[This story ran in the May 16, 1998 edition of CNI News.]
On several nights between Christmas and New Years, 1980, airmen at RAF Bentwaters and RAF Woodbridge, twin NATO air bases separated only by the Rendlesham Forest some 75 miles northeast of London, reported a bizarre series of events that became the best-known UFO controversy in England.
Though on British soil, the bases were manned by American personnel and the witnesses were U.S. airmen. The highest ranking officer involved was Woodbridge Deputy Base Commander, (then) Lt. Col. Charles Halt. A then-secret memo sent by Halt to the British Ministry of Defence some two weeks after the incidents was later released to UFO researchers under the Freedom of Information Act. Though reserved in language, the Halt memo leaves little doubt that strange things were seen by Halt and his men.
Halt himself has spoken many times about the incident in recent years, never wavering in his description of the strange events and flatly rejecting suggestions that he saw nothing more than flashes of light from the nearby Orford Ness lighthouse.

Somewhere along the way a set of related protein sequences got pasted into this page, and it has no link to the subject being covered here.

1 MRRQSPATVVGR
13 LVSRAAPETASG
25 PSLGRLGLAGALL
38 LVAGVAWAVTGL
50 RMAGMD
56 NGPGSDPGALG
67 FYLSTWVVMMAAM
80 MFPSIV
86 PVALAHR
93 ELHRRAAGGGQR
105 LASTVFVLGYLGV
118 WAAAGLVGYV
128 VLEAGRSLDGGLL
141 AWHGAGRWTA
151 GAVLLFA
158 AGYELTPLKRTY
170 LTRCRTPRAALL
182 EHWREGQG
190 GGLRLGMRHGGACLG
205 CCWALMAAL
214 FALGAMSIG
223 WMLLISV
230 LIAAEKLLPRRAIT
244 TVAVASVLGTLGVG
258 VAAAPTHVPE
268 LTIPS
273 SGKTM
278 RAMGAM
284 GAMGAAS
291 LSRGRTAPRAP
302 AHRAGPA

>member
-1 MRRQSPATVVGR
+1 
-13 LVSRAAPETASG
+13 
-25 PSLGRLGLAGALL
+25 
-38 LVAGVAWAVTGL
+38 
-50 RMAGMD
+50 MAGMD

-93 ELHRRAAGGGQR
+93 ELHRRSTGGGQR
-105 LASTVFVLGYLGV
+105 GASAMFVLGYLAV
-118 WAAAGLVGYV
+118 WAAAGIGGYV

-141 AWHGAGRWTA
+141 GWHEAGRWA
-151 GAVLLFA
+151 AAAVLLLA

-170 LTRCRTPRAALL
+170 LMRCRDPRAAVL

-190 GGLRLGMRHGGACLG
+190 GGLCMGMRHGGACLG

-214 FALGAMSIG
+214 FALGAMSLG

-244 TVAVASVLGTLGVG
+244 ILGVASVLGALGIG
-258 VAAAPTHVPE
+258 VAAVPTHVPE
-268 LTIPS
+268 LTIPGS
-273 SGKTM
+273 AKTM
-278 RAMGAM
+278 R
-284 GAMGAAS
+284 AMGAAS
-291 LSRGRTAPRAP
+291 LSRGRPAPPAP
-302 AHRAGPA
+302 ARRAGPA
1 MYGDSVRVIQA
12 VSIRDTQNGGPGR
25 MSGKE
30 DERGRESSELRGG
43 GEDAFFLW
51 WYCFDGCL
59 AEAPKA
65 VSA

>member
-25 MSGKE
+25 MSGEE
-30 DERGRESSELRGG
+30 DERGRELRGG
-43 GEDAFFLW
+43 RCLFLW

Several other eyewitnesses have also given detailed descriptions of their encounters with strange lights that seemed to hover and maneuver through the Rendlesham Forest. Witnesses John Burroughs and Jim Penniston claimed they saw an apparent craft in the woods.
Against this backdrop, respected British UFO researcher James Easton released a new report on March 1, 1998, in which he purported to explain away all the alleged unusual events of December 1980, leaving only a sad compendium of misperceptions and, perhaps, deliberately inflated stories. Easton described himself as disappointed and surprised by his own findings.